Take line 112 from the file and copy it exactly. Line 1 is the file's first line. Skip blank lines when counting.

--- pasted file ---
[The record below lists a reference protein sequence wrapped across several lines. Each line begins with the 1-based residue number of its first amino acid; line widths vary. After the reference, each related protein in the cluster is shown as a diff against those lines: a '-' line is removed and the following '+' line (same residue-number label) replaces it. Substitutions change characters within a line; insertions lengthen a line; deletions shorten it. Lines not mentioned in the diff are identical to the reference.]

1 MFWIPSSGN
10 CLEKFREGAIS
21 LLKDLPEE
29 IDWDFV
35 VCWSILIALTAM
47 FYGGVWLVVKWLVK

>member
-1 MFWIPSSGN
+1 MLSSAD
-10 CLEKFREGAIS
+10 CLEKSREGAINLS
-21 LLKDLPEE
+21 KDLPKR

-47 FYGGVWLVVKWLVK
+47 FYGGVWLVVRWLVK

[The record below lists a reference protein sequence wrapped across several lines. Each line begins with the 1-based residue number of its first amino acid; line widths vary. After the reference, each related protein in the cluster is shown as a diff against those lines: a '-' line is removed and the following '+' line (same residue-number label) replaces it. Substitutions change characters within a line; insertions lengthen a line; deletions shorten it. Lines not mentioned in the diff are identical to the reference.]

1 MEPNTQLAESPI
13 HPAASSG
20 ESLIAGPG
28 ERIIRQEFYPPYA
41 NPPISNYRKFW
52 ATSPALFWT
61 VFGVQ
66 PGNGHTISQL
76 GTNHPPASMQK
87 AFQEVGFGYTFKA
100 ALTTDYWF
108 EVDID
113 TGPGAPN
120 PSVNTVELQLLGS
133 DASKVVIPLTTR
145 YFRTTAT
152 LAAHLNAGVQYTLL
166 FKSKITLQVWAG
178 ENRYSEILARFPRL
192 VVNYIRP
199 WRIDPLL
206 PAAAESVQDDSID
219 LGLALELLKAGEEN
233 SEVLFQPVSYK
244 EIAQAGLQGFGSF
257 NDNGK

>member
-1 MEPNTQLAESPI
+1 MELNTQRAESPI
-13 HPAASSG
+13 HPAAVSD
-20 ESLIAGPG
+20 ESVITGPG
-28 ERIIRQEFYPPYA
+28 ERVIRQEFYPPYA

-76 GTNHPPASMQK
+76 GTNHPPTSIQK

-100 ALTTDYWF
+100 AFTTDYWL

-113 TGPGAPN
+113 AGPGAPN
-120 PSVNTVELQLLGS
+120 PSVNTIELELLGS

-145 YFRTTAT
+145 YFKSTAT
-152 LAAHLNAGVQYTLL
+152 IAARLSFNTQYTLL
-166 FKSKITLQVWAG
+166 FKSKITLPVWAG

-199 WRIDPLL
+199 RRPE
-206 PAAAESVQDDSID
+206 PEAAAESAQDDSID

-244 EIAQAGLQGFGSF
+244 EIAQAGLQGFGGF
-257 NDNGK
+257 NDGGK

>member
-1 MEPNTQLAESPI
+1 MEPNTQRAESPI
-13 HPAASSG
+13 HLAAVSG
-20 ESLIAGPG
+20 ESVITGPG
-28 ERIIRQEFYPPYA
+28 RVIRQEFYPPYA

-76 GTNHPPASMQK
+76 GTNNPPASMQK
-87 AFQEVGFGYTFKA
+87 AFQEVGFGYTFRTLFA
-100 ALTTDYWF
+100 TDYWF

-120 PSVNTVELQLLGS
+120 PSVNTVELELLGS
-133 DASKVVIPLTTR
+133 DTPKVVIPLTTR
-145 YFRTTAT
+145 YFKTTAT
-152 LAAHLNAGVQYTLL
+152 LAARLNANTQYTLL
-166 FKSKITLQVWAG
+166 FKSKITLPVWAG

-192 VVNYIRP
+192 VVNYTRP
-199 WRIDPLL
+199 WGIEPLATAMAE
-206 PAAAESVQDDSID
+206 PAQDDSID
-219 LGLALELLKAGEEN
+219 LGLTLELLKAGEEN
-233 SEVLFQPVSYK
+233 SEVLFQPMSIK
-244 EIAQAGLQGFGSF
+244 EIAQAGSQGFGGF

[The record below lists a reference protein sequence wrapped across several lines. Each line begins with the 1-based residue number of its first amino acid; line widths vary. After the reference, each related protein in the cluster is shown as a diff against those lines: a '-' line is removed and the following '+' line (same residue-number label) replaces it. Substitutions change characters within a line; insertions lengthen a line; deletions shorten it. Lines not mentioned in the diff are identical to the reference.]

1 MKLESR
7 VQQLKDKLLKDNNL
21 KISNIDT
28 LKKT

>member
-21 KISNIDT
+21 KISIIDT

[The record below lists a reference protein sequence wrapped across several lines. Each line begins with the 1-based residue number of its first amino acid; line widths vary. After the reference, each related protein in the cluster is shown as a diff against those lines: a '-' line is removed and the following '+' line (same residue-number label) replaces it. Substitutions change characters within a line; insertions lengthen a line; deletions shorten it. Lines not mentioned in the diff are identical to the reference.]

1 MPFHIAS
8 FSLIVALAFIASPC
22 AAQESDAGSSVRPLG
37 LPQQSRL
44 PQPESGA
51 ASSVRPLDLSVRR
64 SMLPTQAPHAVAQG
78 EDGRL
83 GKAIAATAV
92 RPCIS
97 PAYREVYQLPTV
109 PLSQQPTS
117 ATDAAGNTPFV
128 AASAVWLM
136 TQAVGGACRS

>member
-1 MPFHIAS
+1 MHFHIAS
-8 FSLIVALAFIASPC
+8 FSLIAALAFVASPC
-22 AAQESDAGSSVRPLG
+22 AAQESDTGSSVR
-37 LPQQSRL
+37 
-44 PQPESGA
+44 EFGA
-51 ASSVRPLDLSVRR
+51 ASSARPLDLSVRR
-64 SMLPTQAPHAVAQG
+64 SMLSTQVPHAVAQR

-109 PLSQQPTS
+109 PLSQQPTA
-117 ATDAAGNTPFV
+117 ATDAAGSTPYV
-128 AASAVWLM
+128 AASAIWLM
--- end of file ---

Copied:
[The record below lists a reference protein sequence wrapped across several lines. Each line begins with the 1-based residue number of its first amino acid; line widths vary. After the reference, each related protein in the cluster is shown as a diff against those lines: a '-' line is removed and the following '+' line (same residue-number label) replaces it. Substitutions change characters within a line; insertions lengthen a line; deletions shorten it. Lines not mentioned in the diff are identical to the reference.]